Jenn Vest made what she thought was a fair offer on a house in Broward County, but the seller rejected it and wasn’t much in the mood to haggle. The same thing happened on another property.
Vest later found a two-bedroom house in an eclectic neighborhood near downtown Fort Lauderdale. Originally listed at about $550,000, it was reduced to $349,000. She closed on the deal Dec. 29 for $316,000.
“She got the buy of the century,” said her real estate agent, Pamela Orr of Balistreri Realty in Lighthouse Point.
Buyers have been wielding more power since South Florida’s five-year housing boom last year yielded to a significant slowdown. Those getting the best deals are hiring experienced agents, pushing for incentives, wearing poker faces, finding motivated sellers and, when all else fails, walking away. It’s an environment buyers and sellers will have to get used to because many analysts expect the region’s housing slump to linger throughout 2007.
“If you’re a buyer, this is your time now,” said Jack McCabe, a Deerfield Beach-based housing analyst.
During the housing boom from 2000 to 2005, competition for homes was fierce as buyers swept in with full-price offers, giving sellers plenty of choices and lots of leverage to force fast sales.
Now, though, buyers are in control as investors have pulled out of South Florida real estate, creating less of a demand for properties. With fewer buyers, homes stay on the market longer. The supply of homes for sale has swelled in Broward and Palm Beach counties, creating havoc for people who need to sell quickly.
While good agents are invaluable, price-sensitive buyers should be prepared to do some of the legwork themselves. That includes driving through neighborhoods and scanning tax collector Web sites for recent sale prices. They even can peruse multiple listing service data that used to be available only to agents.
“Help your Realtor. She can’t read your mind on everything you want,” said Vest, 38, an information technology project manager. “And it makes you a more educated buyer.”
MLS listings also include histories of the properties, and they can show buyers just how motivated or desperate sellers are.
Orr, for instance, noticed that the home Vest bought had been on the market for more than a year. The length of time was the first clue that the seller might be getting antsy.
After probing further, Orr found that prices in the neighborhood were falling, in part because developers were buying homes on the cheap and tearing them down to build luxury townhouses.
Armed with that background information, Vest offered the seller $316,000, about 10 percent less than the latest list price.
“We told the seller, `This is our best offer,’” Orr said.
The seller had a comparable offer from a developer who wanted to tear down the property but chose Vest’s bid because she planned to live in the home.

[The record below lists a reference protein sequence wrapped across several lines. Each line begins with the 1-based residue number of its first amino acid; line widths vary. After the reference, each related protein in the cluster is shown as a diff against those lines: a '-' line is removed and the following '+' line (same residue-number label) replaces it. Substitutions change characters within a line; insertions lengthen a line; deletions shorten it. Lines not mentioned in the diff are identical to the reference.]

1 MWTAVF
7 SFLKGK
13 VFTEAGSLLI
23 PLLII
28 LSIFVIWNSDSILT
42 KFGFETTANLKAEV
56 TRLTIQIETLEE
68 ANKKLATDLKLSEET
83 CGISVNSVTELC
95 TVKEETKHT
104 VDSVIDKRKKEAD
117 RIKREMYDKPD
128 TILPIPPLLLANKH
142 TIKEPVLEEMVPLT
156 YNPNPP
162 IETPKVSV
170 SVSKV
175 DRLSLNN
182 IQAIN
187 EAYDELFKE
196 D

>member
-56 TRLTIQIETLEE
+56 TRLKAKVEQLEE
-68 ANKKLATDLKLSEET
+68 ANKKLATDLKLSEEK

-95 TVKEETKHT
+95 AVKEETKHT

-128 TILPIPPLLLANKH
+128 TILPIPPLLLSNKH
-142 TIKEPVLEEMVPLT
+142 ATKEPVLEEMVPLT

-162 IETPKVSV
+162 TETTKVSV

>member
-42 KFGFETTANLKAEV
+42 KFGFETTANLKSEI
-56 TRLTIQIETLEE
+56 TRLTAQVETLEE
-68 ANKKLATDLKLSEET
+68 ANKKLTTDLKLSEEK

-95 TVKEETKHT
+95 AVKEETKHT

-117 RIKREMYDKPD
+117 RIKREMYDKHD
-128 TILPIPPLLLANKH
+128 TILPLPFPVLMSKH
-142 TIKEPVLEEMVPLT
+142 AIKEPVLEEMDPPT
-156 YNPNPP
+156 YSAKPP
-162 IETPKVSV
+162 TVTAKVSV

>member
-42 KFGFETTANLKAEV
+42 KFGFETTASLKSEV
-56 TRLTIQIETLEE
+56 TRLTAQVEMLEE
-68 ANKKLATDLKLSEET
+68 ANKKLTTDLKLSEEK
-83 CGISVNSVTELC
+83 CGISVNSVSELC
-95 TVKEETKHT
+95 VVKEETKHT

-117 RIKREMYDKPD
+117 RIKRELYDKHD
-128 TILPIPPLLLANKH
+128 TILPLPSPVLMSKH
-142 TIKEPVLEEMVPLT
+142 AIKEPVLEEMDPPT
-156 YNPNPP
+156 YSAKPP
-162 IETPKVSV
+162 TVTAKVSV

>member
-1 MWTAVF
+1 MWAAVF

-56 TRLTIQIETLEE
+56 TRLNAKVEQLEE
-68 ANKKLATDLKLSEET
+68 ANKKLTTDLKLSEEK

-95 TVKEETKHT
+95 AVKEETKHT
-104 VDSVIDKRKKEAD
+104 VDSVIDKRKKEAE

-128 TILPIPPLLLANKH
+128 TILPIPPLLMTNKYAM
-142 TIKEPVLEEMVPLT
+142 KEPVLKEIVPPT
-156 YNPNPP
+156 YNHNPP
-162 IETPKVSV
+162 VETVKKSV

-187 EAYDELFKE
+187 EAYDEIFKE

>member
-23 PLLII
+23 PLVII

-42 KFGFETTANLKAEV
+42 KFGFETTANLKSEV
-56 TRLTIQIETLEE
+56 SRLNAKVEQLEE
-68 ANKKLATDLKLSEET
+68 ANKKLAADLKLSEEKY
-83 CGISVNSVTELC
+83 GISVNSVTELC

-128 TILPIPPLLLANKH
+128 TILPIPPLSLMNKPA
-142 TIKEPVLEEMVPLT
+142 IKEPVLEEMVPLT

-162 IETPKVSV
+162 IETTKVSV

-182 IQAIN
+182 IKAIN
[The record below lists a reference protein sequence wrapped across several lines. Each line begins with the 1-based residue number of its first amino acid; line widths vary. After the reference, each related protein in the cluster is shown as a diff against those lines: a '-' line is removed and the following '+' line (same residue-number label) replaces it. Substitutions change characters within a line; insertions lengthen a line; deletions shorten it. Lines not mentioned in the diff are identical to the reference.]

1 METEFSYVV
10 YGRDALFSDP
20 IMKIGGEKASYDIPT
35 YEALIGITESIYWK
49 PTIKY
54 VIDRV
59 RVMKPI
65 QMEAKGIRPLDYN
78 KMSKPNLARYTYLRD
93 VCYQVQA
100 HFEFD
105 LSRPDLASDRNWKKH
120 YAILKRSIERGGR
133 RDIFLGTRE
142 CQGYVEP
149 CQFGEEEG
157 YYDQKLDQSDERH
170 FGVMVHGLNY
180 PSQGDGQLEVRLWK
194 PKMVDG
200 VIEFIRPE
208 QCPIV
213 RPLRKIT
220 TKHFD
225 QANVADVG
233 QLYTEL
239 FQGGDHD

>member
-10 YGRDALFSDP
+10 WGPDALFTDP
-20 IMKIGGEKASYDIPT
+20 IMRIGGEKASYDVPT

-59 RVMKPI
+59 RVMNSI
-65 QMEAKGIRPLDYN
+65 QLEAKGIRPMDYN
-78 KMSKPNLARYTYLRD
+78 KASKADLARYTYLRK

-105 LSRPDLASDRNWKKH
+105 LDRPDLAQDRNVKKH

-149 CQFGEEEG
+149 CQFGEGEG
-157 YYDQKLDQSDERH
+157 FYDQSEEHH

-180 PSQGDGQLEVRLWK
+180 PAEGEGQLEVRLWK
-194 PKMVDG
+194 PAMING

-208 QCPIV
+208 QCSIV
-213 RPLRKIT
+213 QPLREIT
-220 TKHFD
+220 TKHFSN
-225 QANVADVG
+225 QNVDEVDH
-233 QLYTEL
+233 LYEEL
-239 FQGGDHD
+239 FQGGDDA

In today’s climate, buyers who intend to live in the homes typically can pay 10 percent to 15 percent below market value, said David Dweck, an agent in Palm Beach and Broward counties and founder of the Boca Real Estate Investment Club.
Investors paying cash, closing quickly and taking the property “as is” might be able to swing deals with desperate sellers for 65 percent to 70 percent below market value. “That’s reality,” he said.
Some agents say buyers shouldn’t worry about making lower offers, reasoning that sellers can’t afford to be insulted in a market glutted with properties.
Douglas Rill of Century 21 America’s Choice in West Palm Beach just had a client list a Lantana condominium for $400,000. A prospective buyer first offered $330,000 and then $365,000, but the seller refused. After later agreeing to accept the deal, Rill’s client lost out when the buyer had bought another unit in the same complex for less money.
“Sellers can’t be choosy,” Rill said.
But Bruce Gaines of Lang Realty in Boca Raton said buyers shouldn’t make ridiculous offers, either.
“A lowball offer usually sets the tone for the deal,” Gaines said. “It becomes emotional for the seller.”
Dweck advises buyers never to show emotion, no matter how badly they may want a property because the seller will use that as an advantage.
But buyers shouldn’t be shy about asking sellers to pay closing costs or to cough up maintenance or homeowner association fees for a year. And new-home buyers should insist that builders match the incentives offered by their competitors.
“When I’m negotiating for a buyer, I want everything and the kitchen sink,” Dweck said.
If the seller balks at the price or terms and the real estate agents can’t bridge the gulf, it’s time to hunt for another property.
Michelle and Cliff Rich recently moved to Palm Beach County from Louisville, Ky. Like Vest, they made two offers that were rejected, only to find a deal later on a four-bedroom house in Jupiter. It was listed at $574,900, but they paid $545,000.
Michelle Rich said they made out well because they were willing to walk away.
“Someone once told us, `Fall in love with an area, not a particular house,’” she said. “If you fall in love with a house, there’s a good chance you’ll pay much more for it.”